RALEIGH — The woman who led the North Carolina foundation that advocated compensation for victims of the state’s forced sterilization program since its inception is stepping down to take a new job.
Charmaine Fuller Cooper’s last day as executive director of the North Carolina Justice for Sterilization Victims Foundation was Thursday, said Jill Lucas, a spokeswoman for the state Department of Administration, which oversees the foundation. Cooper has accepted a job with the American Heart Association in Research Triangle Park.
Elaine Riddick of Atlanta, who was raped and then sterilized after giving birth to a son when she was 14, said she doesn’t believe anyone can fill Cooper’s shoes.
“Charmaine has been a great help to the victims,” she said. “Unfortunately, if they have a replacement, and I don’t even think they’re going to get a replacement, I think North Carolina just wants to be done with this. If they do decide to get someone, they will not be as effective as Charmaine. She showed empathy toward the victims. She cared about the victims.”
Cooper, of Durham, took over the foundation on March 1, 2010. She led the foundation as a panel recommended compensation of $50,000 to victims of North Carolina’s sterilization program. Between 1929 and 1974, North Carolina forcibly sterilized about 7,600 people whom the state deemed “feeble-minded” or otherwise undesirable. Many were poor, black women.
The compensation bill had bipartisan backers, with both Gov. Beverly Perdue and the Republican-led House supporting it. But the Senate refused to consider the bill, saying the state didn’t have the money in a tight budget year to compensate for decades-old wrongs. Had the bill passed, North Carolina would have been the first in the nation to compensate victims of forced sterilization.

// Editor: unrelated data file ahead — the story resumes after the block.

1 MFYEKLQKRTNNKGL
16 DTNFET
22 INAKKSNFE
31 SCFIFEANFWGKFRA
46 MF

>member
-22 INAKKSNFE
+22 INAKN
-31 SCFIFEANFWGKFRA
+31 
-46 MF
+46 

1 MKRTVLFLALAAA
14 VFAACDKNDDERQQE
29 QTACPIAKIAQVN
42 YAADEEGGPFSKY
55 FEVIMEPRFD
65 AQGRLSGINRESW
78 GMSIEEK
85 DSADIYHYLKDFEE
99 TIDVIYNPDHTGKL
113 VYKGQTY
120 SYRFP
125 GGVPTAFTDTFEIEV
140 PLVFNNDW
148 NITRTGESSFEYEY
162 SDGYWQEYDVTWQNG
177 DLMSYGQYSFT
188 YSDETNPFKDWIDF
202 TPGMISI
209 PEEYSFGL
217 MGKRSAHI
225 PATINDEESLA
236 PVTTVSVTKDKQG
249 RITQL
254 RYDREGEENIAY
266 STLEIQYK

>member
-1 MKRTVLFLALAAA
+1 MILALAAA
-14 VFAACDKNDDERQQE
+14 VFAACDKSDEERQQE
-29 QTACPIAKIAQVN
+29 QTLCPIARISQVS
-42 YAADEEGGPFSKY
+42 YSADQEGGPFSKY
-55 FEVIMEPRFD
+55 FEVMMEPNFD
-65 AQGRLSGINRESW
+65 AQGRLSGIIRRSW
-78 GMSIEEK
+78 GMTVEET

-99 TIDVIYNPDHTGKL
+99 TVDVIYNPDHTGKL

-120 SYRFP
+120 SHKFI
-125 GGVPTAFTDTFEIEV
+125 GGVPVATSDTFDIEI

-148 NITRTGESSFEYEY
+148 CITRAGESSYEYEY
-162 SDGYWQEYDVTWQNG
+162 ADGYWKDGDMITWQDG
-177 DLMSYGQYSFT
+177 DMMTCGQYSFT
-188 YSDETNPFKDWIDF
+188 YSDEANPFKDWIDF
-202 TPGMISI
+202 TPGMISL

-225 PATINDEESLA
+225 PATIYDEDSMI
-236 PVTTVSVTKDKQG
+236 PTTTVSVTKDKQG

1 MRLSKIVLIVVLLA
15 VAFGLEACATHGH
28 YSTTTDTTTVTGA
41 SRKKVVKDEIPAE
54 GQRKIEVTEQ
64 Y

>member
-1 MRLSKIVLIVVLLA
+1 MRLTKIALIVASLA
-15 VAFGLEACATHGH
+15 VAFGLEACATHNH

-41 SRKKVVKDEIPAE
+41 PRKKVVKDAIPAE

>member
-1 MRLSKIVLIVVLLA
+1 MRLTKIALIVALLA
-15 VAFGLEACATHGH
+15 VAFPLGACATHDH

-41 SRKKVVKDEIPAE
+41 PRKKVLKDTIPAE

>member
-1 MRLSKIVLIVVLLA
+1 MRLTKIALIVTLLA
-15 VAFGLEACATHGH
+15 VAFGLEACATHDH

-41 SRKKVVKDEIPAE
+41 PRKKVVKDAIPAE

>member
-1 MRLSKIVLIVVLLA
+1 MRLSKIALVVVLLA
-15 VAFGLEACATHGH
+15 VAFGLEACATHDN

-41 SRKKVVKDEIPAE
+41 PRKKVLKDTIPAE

The foundation has verified more than 160 victims, most of them still living, and estimates that up to 1,800 victims are still alive.
An administrative support staffer has returned to the foundation but is not the executive director, Lucas said. Lucas did not respond when asked who would supervise the foundation’s work and declined to name the former staff member who will work for it again. She said the foundation will continue working with citizens who believe they were forcibly sterilized.
“It’s business as usual,” she said in an email.
N.C. Sen. Floyd McKissick, D-Durham, said he believed the state will name another executive director once the right person is found. The Legislature appropriated enough money for that position for another year, he said.
“I think we’ll be able to continue with those efforts,” he said. “Certainly, we need to get somebody in that position as quickly as possible.”
House Speaker Thom Tillis, who favored the compensation, has said he wants the Legislature to reconsider the issue next year. Administration Department Secretary Moses Carey Jr. expressed the same sentiment Thursday.
“The foundation’s efforts to connect more victims with their records is ongoing, and we remain optimistic that lawmakers will revisit compensation and operational funding next year,” he said.